Patrick (History, Sky 073, 7.30pm). It’s that mad time of the year again when the beer turns green, the music goes diddly-diddly, and you’re liable to find a drunk Irishman sleeping it off in the doorway of your local pub (true story). Yes, St Patrick’s Day is today, and if you want to know why, Patrick might enlighten. It’s a look at the priest who brought Christianity to Ireland, and who is said to have used the shamrock to explain the doctrine of the Trinity. The documentary explains how Patrick forged an unprecedented synthesis between Christianity and Celtic tradition, and that his influence extended to the western world as a whole through his Irish monasteries’ role in preserving literary traditions. Liam Neeson narrates and Gabriel Byrne is the voice of Patrick, while author Frank McCourt provides commentary on how a foreign evangelical would have interacted with the Irish. Philip Freeman, author of St Patrick of Ireland: A Biography, also features.
Beyond the Cosmos: Quantum Leap (National Geographic, Sky 072, 7.30pm). If your taste leans away from religion and more towards science, this programme explains quantum mechanics, the branch of physics that explains, to the best of our knowledge, the atomic and subatomic realms. It’s presented by American theoretical physicist and string theorist Brian Greene, who has written a number of popular books, including The Elegant Universe, and The Fabric of the Cosmos. The series begins with an explanation of time.
The Jonathan Ross Show (TV1, 9.30pm). Tonight, John Hurt, Christina Ricci, and American elector pop duo LMFAO perform.
Firehouse Dog (Four, 6.30pm). We ordinary mortals get our life lessons anywhere we can: here they come from an A-list Hollywood filmdog that gets lost and winds up at a rundown fire station. Woofully sentimental. (2007) 5 – Diana Balham
World Trade Center (TV2, 8.30pm). Two Port Authority police officers become trapped under the rubble of the World Trade Center after the attack on the Twin Towers on September 11, 2001. Now, what would you call this dramatic work? Something to convey the terror, hopelessness and anguish of these men? Would that evocative name be World Trade Center? Probably not, but Oliver Stone’s film – the first feature about the collapse of the towers – is a sight more interesting than its title. This “true story of courage and survival” traces the awful trajectory of America’s most deadly day and how it affected John McLoughlin and William Jimeno, played here by Nicolas Cage and Michael Peña. It’s gripping and well-acted, but one can’t help wondering if Stone felt just the tiniest bit guilty that telling this particular story earned him the biggest opening weekend of his career. (2006) 7 – Diana Balham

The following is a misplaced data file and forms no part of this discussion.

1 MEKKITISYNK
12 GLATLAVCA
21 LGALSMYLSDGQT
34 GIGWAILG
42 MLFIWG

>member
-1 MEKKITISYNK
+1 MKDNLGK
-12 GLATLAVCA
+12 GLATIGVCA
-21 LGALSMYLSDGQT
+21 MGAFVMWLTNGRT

The Bourne Ultimatum (TV3, 8.30pm). It’s almost unheard of for a trilogy to get better as it goes along, and there’s not much in it – they’re all riveting to watch. But this, the third instalment, is even zippier, grittier and heart-poundingly busy than the previous two. One reviewer described hero Jason Bourne (Matt Damon) as “an international man of mystery even to himself”. (2007) 8 – Diana Balham
Away from Her (Maori, 9.30pm). A moving Canadian film by first-time director and actress Sarah Polley, who was extraordinarily good in 1997’s The Sweet Hereafter. It’s the story of a couple in their sixties whose relationship is changed forever when the wife, Fiona, is admitted to a hospital after she is diagnosed with Alzheimer’s. Polley wrote the screenplay, based on Alice Munro’s short story The Bear Came Over the Mountain, for Julie Christie, who plays Fiona. (2006) 8 – Diana Balham
Notes on a Scandal (TV3, 10.50pm). It goes against the grain to dislike Dame Judi Dench – she’s like a Wiggle for grown-ups – but she clearly gets a kick out of playing a bitter old cow in this enthralling drama about a retiring teacher with a hold over her younger colleague. When she gets going, Dench’s face caves in with a sort of malevolent mouldiness, which is startling and effective because we’re not used to seeing this from her. Cate Blanchett is equally good as art teacher Sheba Hart: their performances were two of four Oscar nominations for this film. (2006) 8 – Diana Balham